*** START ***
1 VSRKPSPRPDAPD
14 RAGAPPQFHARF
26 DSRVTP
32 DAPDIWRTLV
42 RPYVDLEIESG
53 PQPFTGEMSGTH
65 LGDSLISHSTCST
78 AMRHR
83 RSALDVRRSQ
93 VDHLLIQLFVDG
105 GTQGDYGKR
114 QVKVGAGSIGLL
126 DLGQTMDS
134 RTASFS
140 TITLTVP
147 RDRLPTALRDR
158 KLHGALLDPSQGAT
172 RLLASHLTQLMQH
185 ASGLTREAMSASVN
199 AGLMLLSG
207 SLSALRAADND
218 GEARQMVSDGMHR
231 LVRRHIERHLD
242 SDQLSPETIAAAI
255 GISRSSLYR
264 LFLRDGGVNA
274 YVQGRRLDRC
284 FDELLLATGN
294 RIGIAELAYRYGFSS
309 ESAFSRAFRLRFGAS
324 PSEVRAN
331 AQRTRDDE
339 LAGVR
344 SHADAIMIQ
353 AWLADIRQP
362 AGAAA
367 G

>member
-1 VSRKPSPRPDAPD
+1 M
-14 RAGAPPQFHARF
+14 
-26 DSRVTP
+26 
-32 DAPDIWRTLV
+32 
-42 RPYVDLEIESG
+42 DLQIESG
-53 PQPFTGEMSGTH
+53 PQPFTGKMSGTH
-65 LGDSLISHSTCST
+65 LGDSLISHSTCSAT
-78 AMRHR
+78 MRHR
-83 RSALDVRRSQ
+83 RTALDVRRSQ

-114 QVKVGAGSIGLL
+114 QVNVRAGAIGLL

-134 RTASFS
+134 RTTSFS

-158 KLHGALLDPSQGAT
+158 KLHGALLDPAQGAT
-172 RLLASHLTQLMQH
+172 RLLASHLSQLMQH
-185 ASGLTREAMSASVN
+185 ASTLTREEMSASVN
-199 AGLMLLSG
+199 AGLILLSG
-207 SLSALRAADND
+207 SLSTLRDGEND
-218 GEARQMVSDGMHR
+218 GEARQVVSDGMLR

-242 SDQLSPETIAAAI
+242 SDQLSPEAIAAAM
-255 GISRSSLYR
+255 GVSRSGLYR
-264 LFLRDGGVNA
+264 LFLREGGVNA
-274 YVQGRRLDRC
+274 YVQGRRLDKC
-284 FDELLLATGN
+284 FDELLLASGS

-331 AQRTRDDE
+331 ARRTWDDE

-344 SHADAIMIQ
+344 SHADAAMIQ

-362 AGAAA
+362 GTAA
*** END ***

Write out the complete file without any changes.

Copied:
1 VSRKPSPRPDAPD
14 RAGAPPQFHARF
26 DSRVTP
32 DAPDIWRTLV
42 RPYVDLEIESG
53 PQPFTGEMSGTH
65 LGDSLISHSTCST
78 AMRHR
83 RSALDVRRSQ
93 VDHLLIQLFVDG
105 GTQGDYGKR
114 QVKVGAGSIGLL
126 DLGQTMDS
134 RTASFS
140 TITLTVP
147 RDRLPTALRDR
158 KLHGALLDPSQGAT
172 RLLASHLTQLMQH
185 ASGLTREAMSASVN
199 AGLMLLSG
207 SLSALRAADND
218 GEARQMVSDGMHR
231 LVRRHIERHLD
242 SDQLSPETIAAAI
255 GISRSSLYR
264 LFLRDGGVNA
274 YVQGRRLDRC
284 FDELLLATGN
294 RIGIAELAYRYGFSS
309 ESAFSRAFRLRFGAS
324 PSEVRAN
331 AQRTRDDE
339 LAGVR
344 SHADAIMIQ
353 AWLADIRQP
362 AGAAA
367 G

>member
-1 VSRKPSPRPDAPD
+1 M
-14 RAGAPPQFHARF
+14 
-26 DSRVTP
+26 
-32 DAPDIWRTLV
+32 
-42 RPYVDLEIESG
+42 DLQIESG
-53 PQPFTGEMSGTH
+53 PQPFTGKMSGTH
-65 LGDSLISHSTCST
+65 LGDSLISHSTCSAT
-78 AMRHR
+78 MRHR
-83 RSALDVRRSQ
+83 RTALDVRRSQ

-114 QVKVGAGSIGLL
+114 QVNVRAGAIGLL

-134 RTASFS
+134 RTTSFS

-158 KLHGALLDPSQGAT
+158 KLHGALLDPAQGAT
-172 RLLASHLTQLMQH
+172 RLLASHLSQLMQH
-185 ASGLTREAMSASVN
+185 ASTLTREEMSASVN
-199 AGLMLLSG
+199 AGLILLSG
-207 SLSALRAADND
+207 SLSTLRDGEND
-218 GEARQMVSDGMHR
+218 GEARQVVSDGMLR

-242 SDQLSPETIAAAI
+242 SDQLSPEAIAAAM
-255 GISRSSLYR
+255 GVSRSGLYR
-264 LFLRDGGVNA
+264 LFLREGGVNA
-274 YVQGRRLDRC
+274 YVQGRRLDKC
-284 FDELLLATGN
+284 FDELLLASGS

-331 AQRTRDDE
+331 ARRTWDDE

-344 SHADAIMIQ
+344 SHADAAMIQ

-362 AGAAA
+362 GTAA